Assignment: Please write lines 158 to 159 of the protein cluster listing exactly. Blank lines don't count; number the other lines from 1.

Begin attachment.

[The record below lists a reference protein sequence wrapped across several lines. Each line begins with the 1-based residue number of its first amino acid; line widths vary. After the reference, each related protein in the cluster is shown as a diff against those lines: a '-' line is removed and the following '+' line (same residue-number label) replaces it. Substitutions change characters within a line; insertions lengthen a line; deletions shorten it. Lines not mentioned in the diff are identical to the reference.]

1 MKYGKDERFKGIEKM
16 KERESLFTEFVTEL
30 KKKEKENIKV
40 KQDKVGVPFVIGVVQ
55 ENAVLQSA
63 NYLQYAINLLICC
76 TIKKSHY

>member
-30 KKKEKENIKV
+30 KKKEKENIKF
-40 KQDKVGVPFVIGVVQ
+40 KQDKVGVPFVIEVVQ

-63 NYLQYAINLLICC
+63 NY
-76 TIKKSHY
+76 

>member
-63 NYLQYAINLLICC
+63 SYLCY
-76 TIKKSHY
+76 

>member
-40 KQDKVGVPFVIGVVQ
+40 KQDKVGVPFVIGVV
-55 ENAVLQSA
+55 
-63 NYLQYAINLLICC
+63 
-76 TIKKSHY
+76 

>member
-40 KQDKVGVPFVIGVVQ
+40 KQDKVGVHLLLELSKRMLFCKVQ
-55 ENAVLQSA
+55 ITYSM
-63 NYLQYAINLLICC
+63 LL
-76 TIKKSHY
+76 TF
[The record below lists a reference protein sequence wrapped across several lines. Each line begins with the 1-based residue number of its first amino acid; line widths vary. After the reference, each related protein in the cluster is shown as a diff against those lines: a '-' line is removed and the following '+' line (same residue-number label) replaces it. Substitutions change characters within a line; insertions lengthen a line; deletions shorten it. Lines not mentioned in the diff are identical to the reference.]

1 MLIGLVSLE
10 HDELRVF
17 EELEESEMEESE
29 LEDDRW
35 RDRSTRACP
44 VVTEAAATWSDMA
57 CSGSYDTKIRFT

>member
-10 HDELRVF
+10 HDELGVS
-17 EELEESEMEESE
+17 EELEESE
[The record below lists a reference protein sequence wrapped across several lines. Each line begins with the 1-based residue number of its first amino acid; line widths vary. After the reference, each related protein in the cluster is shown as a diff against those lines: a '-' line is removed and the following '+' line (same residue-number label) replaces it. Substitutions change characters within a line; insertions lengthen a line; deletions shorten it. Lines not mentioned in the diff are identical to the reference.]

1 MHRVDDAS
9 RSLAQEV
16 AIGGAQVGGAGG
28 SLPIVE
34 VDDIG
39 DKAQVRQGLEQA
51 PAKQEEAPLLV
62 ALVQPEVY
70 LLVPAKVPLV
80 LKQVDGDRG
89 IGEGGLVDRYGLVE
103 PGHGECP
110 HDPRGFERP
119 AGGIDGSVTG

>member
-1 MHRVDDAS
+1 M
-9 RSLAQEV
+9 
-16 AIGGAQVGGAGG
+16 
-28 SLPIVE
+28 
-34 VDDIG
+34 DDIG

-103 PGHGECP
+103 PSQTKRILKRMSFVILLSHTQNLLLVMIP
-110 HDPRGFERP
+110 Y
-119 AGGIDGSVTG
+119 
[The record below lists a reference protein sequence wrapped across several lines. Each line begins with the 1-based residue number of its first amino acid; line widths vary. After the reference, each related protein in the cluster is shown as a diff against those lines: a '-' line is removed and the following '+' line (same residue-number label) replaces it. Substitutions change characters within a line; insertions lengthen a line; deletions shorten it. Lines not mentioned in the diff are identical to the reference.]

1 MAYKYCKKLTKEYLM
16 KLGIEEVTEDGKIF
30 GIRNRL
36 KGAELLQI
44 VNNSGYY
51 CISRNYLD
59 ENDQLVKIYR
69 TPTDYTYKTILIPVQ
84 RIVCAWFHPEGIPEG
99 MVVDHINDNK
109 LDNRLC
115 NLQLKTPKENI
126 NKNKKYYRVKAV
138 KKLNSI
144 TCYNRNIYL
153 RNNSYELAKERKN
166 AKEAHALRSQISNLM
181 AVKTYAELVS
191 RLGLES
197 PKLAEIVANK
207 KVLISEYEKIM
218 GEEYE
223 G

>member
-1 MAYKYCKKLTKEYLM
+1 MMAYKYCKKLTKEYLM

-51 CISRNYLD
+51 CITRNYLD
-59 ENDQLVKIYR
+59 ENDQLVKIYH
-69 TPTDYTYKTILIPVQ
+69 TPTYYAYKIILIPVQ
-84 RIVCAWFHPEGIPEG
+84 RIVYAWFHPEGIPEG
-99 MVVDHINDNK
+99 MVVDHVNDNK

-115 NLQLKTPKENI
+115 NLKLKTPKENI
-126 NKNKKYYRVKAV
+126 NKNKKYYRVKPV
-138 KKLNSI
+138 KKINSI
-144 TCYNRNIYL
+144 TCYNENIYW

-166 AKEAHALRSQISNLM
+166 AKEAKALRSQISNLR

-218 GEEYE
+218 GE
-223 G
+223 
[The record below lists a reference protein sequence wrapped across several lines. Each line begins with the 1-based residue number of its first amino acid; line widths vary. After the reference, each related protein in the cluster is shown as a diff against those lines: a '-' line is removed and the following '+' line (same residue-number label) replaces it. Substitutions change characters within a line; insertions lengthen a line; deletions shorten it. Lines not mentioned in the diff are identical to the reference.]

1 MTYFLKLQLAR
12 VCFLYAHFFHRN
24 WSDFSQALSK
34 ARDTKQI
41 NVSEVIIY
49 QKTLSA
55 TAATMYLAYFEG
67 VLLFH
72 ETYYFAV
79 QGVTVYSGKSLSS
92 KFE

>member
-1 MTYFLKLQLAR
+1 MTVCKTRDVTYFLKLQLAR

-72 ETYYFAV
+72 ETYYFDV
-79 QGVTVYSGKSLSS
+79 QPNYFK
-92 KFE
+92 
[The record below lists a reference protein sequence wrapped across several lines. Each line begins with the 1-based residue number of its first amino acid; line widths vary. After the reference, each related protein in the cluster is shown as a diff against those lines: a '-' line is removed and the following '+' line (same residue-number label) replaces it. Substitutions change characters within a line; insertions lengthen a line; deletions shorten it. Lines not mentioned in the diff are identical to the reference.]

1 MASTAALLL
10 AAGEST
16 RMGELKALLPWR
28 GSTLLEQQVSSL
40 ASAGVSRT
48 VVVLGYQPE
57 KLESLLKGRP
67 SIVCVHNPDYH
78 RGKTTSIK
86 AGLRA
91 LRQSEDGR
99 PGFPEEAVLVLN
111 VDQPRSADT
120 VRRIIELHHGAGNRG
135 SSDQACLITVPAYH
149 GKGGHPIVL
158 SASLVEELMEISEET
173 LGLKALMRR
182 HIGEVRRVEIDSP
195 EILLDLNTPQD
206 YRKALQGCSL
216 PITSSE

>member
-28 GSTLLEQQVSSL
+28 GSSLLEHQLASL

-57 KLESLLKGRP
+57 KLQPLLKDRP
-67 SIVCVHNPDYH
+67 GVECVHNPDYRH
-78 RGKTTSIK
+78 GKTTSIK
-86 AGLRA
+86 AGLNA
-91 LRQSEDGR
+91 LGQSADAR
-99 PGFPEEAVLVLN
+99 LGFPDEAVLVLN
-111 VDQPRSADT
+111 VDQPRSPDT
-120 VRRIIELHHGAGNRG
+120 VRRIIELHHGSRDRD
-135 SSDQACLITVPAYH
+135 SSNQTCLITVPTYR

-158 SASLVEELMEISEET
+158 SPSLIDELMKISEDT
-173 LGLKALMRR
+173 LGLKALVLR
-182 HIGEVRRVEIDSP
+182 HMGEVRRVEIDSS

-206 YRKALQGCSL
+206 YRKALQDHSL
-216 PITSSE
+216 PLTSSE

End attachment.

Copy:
[The record below lists a reference protein sequence wrapped across several lines. Each line begins with the 1-based residue number of its first amino acid; line widths vary. After the reference, each related protein in the cluster is shown as a diff against those lines: a '-' line is removed and the following '+' line (same residue-number label) replaces it. Substitutions change characters within a line; insertions lengthen a line; deletions shorten it. Lines not mentioned in the diff are identical to the reference.]

1 MASTAALLL